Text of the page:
Costs inputs for the initial formative and adaptation work were based on actual costs incurred by in-country partner institutions and from the IVR technology platform providers (setup costs). Fixed costs related to platform programing and setup and the previous formative work were obtained in local currency units (LCU) from our collaborators and translated to 2017 United States dollars (USD).
Variable costs, which were charged by survey providers and consist of survey-time and incentives, are presented only in USD because survey providers generate charges in this currency. Since there are no local market forces involved (countries would pay for MPS in USD regardless of their purchasing power parity), we decided to present variable costs only in USD$ (Table 1).
Table 1 shows the inputs used in our estimation, including call sample sizes, calls needed per completed survey by country, average minutes for an incomplete call, average minutes for a complete call, and price per minute. Further data on age-sex distribution by country for complete calls, and calls in which respondent answered the age question (both complete and incomplete) with fixed incentive are provided in Appendix 1.
One-way sensitivity analyses and subgroup analysis
One-way sensitivity analyses were performed on the primary factors affecting variable costs, namely survey pricing structure, and type of incentive offered. In the former, we assessed two scenarios: (1) price per minute and (2) a flat fee per completed survey. For the first scenario, we calculated the average number of calls needed per completed survey (that is the number of missed calls and incomplete surveys to have one complete survey) and the average duration of both complete and incomplete surveys. In a price per minute scenario, the payer/funder pays for both the completed and incomplete calls on an as-is basis. In the second scenario, we calculated the costs when the provider charges a flat fee per completed survey, thus internalizing the costs of incomplete surveys from the payer/funder.
When reporting the costs of incentives offered, we assessed two different scenarios: (1) incentive per completed survey and (2) lottery incentive. Incentives were provided in all cases as mobile phone airtime credits. For the first incentive scenario, we used the amount and type of incentive provided per completed survey as cost inputs, i.e., 0.6 USD, 1.58 USD, and 1.34 USD per completed survey for Bangladesh, Colombia, and Uganda, respectively, and the estimated number of complete surveys required from the sampling obtained above. In the second scenario, the incentive for participants consisted of the chance of “winning” a lottery for mobile phone credit. One of every 20 completed surveys would receive the equivalent of 6 USD, 15.8 USD, and 26.8 USD for Bangladesh, Colombia, and Uganda, respectively . This corresponds to 10X the incentive per completed survey in the case of Bangladesh and Colombia and 20X the incentive per completed survey in the case of Uganda. The amounts in each country were decided in consultation with local experts and to align with incentives used in other studies in the country. As these were the actual structures and amounts of the incentives offered during the formative phase, in this study, we have used the actual response rates obtained during the trials.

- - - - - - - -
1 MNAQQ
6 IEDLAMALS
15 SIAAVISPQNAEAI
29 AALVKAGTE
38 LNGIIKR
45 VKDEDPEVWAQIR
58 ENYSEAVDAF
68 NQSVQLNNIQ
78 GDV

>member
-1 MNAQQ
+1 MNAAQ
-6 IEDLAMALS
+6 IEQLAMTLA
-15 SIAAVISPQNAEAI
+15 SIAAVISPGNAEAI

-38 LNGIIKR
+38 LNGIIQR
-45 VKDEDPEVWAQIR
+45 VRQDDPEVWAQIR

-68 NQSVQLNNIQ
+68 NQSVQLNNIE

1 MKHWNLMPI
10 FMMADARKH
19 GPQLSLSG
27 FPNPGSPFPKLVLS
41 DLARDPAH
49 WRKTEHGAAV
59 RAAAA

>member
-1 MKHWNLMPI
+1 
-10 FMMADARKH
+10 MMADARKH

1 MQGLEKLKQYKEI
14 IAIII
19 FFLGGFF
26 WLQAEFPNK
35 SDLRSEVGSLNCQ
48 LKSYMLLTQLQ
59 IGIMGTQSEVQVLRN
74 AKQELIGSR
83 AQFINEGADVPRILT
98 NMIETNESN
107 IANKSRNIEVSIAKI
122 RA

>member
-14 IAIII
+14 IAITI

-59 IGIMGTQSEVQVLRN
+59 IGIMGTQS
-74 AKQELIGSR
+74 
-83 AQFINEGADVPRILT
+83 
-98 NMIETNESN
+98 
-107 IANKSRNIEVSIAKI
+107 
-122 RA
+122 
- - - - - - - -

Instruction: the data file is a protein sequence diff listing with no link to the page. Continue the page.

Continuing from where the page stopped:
Given that costs increased significantly when trying to capture older populations (which have lower mobile phone ownership), we also assessed and compared variable costs for a population-level, nationally representative survey of all adults versus its counterpart only for adults aged less than 45 years old. This manuscript adheres to the Consolidated Health Economic Evaluation Reporting Standards (CHEERS) .
We calculated the target sample of calls required for Bangladesh, Colombia, and Uganda to be 20,467, 5800, and 4947 completed IVR surveys, respectively. In Fig. 1, we present the different cost components assessed and how they are presented in the tables included in this study.
In Tables 2 and 3, we present the estimated total and fixed costs respectively across the three countries—Bangladesh, Colombia, and Uganda—in USD. From these numbers, we see that Bangladesh has the highest total and fixed costs ($203,122 and $74,455, respectively), followed by both Uganda ($84,282 and $53,976, respectively) and Colombia ($86,049 and $47,038, respectively).